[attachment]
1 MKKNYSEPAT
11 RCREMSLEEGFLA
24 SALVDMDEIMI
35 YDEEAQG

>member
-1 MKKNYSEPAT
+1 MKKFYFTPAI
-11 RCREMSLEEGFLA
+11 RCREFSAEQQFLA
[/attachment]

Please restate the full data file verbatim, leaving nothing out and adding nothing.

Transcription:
1 MKKNYSEPAT
11 RCREMSLEEGFLA
24 SALVDMDEIMI
35 YDEEAQG

>member
-1 MKKNYSEPAT
+1 MKKFYFTPAI
-11 RCREMSLEEGFLA
+11 RCREFSAEQQFLA